Bondurant Middle School Teacher James Gary will receive the Kentucky Teacher Excellence Award from the International Technology and Engineering Educators Association (ITEEA). The award will be presented during the 2019 ITEEA Conference in Kansas City in March. Mr. Gary is the state’s middle school level winner.
In nominating Mr. Gary for the award, FCS Instructional Technology Coordinator Stella Pollard noted, “Each of the students at BMS have a variety of enrichment classes to select from. James is part of the enrichment team. He has over 175 students each and every day to rotate in and out of his class. These classes work on teaching students hands-on experiences with technology. James does a lot to tie in cross-curriculum instruction by bringing in the Next Generation Science Standards (NGSS) engineering practices, math calculations, and writing. Abstract thinking is an everyday occurrence inside of his room.”
Mr. Gary has been teaching for nine years, eight of them at BMS. He teaches 6th grade Computer Science, 7th grade Design & Modeling and 8th grade Automation & Robotics. Teaching is his second career, and he brings a wealth of practical experience into his classroom to the benefit of his students!
Visitors of the FCS Facebook page may recall seeing him and his students in action recently, as they were featured in a recent Facebook post showing how his real-world, hands-on instructional methods engage middle schoolers: https://www.facebook.com/OneTeamFCS/videos/476368612848207/
Prior to becoming a teacher, Mr. Gary spent nearly 20 years in a variety of engineering and manufacturing positions in Ohio and Kentucky. These include as a tooling design engineer, engineering department manager, plant manager and ultimately vice president/business manager of an Original Equipment Manufacturer (OEM) in Nelson County. In that role he managed the design of, and built inspection/handling equipment for, the automotive and appliance industries, and he ran armor plating production for the United States military.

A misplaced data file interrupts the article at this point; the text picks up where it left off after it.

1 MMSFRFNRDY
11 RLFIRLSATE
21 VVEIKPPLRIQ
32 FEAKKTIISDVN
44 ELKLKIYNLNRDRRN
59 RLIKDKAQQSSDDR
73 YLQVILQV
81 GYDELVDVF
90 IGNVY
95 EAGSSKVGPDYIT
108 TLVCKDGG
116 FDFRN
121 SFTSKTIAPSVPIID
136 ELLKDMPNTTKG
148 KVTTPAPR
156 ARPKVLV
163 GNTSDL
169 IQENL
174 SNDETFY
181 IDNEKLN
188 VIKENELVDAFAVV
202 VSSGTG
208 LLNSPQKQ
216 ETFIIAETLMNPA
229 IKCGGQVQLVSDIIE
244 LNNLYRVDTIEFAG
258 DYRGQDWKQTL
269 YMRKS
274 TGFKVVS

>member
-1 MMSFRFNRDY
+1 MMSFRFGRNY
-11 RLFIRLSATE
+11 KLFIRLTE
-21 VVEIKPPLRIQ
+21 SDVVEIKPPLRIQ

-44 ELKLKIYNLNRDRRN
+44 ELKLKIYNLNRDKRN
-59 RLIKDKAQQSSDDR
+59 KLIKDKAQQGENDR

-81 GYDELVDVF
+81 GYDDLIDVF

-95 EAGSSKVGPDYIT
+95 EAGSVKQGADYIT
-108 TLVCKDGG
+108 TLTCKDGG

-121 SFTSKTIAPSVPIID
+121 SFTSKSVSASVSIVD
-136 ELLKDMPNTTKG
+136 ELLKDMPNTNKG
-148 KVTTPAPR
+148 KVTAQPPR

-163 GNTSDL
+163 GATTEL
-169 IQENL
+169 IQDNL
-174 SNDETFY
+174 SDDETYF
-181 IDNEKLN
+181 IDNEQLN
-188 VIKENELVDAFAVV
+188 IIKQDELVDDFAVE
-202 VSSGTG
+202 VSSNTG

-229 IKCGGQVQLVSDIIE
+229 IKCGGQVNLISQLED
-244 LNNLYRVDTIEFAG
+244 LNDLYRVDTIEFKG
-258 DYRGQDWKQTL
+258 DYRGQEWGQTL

“I decided to change careers in 2008, when I realized the part of my job I loved the most was focused in education - specifically training employees and working with schools,” he noted recently. “I volunteered for Junior Achievement, where I got to work directly with students, and I was part of a business consortium in Nelson County that worked with schools and local businesses to help develop curriculum that would benefit local manufacturers by teaching employability and technology skills to the future workforce. I decided to go into teaching so I could have more of an impact in that capacity.”
Besides his 20 years of work experience, Mr. Gary holds several degrees and certifications that contribute to his expertise and teaching abilities. These include degrees in Computer Aided Drafting & Design, Engineering Technology, Business/Marketing, and Business/Marketing Education. He also is certified to teach the middle school Project Lead the Way curriculum and the Computer Science Discovery curriculum.
The International Technology and Engineering Educators Association is an organization devoted to improving technology education and engineering through the use of technology, innovation, design, and engineering experiences at the K-12 school levels. It represents more than 35,000 technology educators throughout the world. Two other Kentucky teachers – one each for the elementary and high schools – also will be recognized by ITEEA this summer.